Research News

Online “Turbulence”: Who Experiences the Bumpiest Ride?

IPR associate Eszter Hargittai studies how personal information spreads on the Web


young computer user
Who is more likely to experience Internet "turbulence" after sharing personal information online?

In a world where social network sites allow us to share information with hundreds of people in mere seconds, it is not surprising that some Internet users experience “turbulence”—times when their personal information is distributed beyond their desired or intended social circles with negative consequences. But just who is more likely to encounter such online turbulence?

In a recent study published in Computers in Human Behavior, communications studies researcher and IPR associate Eszter Hargittai and Northwestern doctoral student Eden Litt unravel Internet-use data from a survey of 547 young adults.

Asking about several “privacy-enhancing” behaviors, the researchers sought to determine if students knew how, for example, to “untag” themselves from content posted by another and about online “self-monitoring,” which involves using context and social cues to tailor online presentation. Students also answered questions about their own Internet skills, as measured by how well they knew 27 Internet-related terms (such as “bookmark” and “cache”). Turbulence was measured by asking participants about “any negative experiences” or consequences resulting from online content that they or someone else had shared about them.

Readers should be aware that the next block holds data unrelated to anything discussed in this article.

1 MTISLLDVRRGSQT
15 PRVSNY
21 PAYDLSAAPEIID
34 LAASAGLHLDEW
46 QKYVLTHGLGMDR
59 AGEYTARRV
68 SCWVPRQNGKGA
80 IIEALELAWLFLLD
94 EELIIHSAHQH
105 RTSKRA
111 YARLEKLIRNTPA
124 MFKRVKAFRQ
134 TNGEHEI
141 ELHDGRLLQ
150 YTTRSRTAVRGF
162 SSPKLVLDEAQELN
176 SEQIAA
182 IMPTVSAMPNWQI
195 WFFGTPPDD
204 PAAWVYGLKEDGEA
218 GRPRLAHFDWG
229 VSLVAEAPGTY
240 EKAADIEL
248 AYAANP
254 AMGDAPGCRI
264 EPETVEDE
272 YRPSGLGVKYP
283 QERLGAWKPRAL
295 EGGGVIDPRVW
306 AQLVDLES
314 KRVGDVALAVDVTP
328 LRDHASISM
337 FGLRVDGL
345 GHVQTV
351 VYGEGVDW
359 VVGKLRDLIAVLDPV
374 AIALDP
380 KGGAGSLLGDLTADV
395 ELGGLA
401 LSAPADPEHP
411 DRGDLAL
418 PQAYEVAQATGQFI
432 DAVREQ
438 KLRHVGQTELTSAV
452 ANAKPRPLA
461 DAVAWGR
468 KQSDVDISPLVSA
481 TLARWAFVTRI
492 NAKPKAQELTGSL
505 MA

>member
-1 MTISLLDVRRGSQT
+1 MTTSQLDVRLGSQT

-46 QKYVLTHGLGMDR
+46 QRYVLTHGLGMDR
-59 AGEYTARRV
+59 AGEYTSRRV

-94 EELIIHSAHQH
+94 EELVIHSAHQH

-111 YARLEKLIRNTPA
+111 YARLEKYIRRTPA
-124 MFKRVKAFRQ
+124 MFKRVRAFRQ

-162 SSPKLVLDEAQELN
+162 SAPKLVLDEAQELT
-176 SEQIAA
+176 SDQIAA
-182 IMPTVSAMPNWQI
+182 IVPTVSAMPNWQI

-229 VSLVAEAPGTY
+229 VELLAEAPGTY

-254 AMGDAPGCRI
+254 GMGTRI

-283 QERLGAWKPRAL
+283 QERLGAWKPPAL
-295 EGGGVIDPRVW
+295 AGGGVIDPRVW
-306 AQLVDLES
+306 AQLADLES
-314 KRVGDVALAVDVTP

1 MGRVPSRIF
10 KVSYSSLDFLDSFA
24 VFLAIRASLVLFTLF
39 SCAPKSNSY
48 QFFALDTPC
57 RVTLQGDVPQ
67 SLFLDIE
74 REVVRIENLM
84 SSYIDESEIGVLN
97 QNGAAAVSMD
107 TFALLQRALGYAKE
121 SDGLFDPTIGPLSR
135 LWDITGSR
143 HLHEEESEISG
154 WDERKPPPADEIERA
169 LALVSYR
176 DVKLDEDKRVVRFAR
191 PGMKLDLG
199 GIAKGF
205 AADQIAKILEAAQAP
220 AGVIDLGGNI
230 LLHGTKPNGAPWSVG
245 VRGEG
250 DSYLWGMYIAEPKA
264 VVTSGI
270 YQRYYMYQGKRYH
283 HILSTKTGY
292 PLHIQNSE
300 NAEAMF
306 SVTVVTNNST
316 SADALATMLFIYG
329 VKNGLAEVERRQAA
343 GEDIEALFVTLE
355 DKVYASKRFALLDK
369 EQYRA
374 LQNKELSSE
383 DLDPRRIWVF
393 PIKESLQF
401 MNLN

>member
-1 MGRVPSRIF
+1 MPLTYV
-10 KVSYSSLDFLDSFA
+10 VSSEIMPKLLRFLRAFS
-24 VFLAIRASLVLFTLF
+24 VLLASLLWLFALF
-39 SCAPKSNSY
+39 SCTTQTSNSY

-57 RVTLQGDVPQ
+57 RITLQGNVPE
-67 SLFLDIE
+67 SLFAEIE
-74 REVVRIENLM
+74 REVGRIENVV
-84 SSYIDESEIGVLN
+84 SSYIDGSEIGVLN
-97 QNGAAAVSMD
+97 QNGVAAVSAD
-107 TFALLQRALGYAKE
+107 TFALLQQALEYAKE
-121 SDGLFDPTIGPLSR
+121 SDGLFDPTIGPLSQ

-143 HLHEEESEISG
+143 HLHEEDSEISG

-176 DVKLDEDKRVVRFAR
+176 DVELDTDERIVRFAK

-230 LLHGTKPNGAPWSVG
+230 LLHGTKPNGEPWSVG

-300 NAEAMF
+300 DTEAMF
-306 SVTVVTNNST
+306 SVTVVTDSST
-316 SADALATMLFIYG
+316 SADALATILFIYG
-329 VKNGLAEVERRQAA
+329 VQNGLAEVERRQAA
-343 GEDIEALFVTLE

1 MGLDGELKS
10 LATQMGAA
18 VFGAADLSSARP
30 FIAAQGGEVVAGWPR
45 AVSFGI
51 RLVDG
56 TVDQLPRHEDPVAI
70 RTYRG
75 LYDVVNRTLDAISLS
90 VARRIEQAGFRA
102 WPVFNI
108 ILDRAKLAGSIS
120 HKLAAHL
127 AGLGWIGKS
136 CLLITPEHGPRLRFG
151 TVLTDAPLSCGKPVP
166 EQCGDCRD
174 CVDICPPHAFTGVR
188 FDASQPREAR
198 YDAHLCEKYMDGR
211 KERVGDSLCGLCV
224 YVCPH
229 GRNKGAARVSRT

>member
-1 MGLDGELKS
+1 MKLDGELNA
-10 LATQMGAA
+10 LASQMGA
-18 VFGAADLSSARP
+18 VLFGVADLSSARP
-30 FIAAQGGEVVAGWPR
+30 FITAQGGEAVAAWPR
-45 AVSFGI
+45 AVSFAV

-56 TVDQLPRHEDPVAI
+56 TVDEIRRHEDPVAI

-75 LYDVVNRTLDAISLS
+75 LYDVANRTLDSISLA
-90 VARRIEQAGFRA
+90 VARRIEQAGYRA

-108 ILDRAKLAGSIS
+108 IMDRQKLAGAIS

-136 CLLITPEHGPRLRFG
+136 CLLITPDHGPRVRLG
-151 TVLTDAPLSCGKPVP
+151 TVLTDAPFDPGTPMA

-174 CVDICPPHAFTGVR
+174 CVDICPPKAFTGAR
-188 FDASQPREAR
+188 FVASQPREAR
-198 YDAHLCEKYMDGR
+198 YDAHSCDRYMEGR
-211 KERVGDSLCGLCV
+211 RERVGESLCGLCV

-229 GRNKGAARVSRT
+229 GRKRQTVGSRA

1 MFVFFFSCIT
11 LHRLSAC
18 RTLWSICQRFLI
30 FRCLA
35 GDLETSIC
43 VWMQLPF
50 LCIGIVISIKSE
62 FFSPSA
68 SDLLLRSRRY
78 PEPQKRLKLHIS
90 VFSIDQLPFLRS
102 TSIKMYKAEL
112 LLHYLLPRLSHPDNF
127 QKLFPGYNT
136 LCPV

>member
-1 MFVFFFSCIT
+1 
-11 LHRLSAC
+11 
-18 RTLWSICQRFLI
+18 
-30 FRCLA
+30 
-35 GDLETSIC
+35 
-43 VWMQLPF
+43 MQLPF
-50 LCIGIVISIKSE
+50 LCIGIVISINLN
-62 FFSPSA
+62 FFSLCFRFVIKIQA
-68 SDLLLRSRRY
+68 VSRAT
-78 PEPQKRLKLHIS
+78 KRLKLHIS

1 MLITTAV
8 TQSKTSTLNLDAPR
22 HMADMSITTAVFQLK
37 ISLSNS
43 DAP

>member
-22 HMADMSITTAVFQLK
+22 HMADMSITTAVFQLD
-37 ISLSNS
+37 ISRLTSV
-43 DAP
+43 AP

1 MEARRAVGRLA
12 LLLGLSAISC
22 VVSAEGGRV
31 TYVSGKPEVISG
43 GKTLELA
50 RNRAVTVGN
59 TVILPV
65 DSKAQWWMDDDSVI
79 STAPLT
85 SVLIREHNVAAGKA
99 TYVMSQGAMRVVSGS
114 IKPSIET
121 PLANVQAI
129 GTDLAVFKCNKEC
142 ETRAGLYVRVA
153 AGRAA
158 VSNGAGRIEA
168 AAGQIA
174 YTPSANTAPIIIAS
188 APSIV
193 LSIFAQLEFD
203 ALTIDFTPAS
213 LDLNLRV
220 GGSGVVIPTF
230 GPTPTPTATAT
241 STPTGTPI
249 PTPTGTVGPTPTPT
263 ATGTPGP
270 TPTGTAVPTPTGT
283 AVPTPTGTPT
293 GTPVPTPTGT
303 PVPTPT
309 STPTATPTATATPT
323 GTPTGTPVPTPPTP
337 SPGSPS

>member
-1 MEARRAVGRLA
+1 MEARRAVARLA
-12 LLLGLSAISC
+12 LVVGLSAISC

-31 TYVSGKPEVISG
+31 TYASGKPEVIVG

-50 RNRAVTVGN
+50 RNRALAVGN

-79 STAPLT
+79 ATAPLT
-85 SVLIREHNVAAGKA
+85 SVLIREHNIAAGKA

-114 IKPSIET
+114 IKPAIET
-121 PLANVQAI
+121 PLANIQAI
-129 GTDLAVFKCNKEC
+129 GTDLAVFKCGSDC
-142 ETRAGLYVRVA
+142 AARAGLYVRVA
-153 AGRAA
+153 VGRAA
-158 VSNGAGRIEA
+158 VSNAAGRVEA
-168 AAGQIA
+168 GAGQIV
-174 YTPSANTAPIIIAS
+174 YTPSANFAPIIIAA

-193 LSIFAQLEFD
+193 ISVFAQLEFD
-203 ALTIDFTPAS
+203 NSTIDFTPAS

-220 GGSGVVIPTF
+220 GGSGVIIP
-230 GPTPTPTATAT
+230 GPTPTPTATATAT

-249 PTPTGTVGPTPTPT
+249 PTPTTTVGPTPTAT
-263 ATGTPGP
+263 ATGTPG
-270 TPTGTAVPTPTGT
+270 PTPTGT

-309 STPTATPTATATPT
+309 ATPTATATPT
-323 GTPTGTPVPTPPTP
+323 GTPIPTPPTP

Eszter Hargittai
Eszter Hargittai

More than one-third of survey respondents had experienced some form of online turbulence (content online made them embarrassed, caused a fight, ended a friendship, etc.) according to Hargittai and Litt’s findings. There was no relationship between a person’s gender, or socioeconomic status and whether they experienced turbulence.

The finding that those who were more Internet savvy were less likely to experience turbulence is relevant.

“It offers a potential point of intervention,” Hargittai noted. “If people were more-informed Internet users and understood the systems that they use better, then maybe they would be less likely to encounter such outcomes.”

One counterintuitive result of the survey—students who used more privacy-enhancing and self-monitoring behaviors were actually more likely to encounter online turbulence. Hargittai and Litt offer several reasons for this puzzling phenomenon, among them: “Those who are high self-monitors are more attuned to the fact that there might be negative consequences” to sharing information online. “So, in fact, it may just be that they’re more likely to see [turbulence],” Hargittai explained.

So should Internet users eschew offering up their personal information in cyberspace altogether? No, Hargittai says. Rather, she encourages people to “think about the content we share online as completely public, even if we’re not putting it up in a public forum. If you’re not willing to stand up to a comment in a more public forum, it’s probably best not to make the comment online.”

Eszter Hargittai is April McClain-Delaney and John Delaney Research Professor in Communication Studies and an IPR associate.